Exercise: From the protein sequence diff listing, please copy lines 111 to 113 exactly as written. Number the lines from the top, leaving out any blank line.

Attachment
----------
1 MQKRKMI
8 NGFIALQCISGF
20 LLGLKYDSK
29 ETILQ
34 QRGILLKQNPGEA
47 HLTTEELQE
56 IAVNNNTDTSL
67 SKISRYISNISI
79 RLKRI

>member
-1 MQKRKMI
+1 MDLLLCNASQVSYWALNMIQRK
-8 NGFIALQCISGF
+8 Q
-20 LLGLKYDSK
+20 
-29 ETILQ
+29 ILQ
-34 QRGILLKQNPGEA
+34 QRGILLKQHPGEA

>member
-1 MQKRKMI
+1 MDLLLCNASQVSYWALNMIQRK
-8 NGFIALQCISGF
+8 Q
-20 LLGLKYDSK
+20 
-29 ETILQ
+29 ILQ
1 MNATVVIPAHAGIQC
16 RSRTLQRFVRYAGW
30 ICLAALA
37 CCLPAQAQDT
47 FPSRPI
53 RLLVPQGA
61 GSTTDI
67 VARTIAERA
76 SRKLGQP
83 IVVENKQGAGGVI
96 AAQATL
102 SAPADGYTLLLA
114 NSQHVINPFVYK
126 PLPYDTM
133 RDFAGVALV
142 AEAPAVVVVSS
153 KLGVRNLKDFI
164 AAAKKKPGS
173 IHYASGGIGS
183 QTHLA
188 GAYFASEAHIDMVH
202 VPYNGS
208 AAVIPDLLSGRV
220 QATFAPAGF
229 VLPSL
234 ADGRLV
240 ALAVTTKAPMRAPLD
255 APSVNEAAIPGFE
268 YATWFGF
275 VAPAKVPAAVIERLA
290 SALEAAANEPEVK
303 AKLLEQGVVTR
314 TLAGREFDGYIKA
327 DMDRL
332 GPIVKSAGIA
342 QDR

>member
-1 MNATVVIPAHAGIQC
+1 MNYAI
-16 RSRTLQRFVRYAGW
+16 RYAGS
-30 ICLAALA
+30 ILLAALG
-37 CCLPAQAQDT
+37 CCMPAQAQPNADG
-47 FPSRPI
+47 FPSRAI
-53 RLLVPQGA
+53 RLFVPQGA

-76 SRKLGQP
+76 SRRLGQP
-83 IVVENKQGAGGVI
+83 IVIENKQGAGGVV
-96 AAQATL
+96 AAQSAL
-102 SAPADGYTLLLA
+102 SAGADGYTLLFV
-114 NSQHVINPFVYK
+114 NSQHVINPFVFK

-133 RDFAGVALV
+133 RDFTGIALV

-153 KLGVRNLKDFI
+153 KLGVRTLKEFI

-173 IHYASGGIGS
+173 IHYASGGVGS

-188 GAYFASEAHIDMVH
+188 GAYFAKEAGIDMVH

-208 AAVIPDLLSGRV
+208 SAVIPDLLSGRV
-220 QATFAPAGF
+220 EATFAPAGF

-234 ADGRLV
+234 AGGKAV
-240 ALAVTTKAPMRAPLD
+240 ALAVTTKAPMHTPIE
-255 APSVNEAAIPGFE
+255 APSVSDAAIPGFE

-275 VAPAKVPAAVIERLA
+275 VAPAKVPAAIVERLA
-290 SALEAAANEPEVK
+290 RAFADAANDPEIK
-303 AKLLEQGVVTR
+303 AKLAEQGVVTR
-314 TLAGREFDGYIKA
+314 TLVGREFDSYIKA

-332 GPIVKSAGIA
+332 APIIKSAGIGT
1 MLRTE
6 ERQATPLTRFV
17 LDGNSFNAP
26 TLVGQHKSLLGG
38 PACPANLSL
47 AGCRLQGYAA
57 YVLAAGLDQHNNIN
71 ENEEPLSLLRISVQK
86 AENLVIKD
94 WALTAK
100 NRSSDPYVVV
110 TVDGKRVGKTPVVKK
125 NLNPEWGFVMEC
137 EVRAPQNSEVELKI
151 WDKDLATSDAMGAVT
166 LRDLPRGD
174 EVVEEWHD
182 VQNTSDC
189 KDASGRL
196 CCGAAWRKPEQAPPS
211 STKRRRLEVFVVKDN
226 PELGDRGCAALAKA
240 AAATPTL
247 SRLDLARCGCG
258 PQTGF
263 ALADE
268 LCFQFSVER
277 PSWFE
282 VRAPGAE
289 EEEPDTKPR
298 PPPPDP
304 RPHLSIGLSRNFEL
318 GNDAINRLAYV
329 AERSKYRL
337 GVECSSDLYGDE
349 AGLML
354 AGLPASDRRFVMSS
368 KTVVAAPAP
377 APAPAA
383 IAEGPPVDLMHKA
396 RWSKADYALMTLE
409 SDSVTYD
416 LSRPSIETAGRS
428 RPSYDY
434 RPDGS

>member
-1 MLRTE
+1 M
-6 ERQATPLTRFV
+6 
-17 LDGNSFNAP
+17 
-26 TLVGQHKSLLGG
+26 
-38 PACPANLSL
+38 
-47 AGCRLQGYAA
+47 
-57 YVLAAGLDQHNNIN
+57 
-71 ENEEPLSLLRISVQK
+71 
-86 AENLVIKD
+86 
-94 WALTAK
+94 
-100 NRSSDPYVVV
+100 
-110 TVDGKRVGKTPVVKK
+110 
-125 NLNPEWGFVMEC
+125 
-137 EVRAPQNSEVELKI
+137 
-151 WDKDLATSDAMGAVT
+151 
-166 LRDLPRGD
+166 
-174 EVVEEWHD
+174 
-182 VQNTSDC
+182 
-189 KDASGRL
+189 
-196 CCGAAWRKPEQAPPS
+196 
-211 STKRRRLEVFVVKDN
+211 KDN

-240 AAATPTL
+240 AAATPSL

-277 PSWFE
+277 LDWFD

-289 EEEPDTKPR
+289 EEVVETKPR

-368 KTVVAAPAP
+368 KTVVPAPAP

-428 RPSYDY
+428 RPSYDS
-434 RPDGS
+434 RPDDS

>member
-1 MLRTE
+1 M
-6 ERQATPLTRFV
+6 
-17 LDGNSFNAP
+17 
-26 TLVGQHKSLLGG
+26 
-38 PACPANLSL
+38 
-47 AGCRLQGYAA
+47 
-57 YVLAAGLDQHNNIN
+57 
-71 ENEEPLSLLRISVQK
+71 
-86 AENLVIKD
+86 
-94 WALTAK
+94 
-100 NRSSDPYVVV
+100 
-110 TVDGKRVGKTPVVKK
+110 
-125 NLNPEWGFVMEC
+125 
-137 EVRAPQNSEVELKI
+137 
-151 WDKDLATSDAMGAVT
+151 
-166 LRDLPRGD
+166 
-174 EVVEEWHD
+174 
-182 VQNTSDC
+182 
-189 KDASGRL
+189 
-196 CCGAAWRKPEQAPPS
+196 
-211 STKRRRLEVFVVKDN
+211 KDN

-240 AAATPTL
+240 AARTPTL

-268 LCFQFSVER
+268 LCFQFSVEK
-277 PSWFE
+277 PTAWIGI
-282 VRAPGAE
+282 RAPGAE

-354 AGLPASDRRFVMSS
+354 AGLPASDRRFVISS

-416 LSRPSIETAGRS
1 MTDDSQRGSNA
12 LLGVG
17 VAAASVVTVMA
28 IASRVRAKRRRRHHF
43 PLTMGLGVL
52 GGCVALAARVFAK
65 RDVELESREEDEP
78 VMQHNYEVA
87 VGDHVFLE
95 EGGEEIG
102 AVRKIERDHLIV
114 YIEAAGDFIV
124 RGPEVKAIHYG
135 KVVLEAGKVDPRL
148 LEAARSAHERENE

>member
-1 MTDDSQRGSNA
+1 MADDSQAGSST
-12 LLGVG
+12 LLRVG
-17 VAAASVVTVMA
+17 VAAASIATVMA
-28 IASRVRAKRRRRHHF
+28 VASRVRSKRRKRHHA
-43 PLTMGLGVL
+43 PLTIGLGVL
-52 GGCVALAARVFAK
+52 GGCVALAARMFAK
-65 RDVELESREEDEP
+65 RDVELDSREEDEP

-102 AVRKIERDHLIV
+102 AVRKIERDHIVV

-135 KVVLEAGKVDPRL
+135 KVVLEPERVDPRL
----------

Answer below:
-303 AKLLEQGVVTR
+303 AKLAEQGVVTR
-314 TLAGREFDGYIKA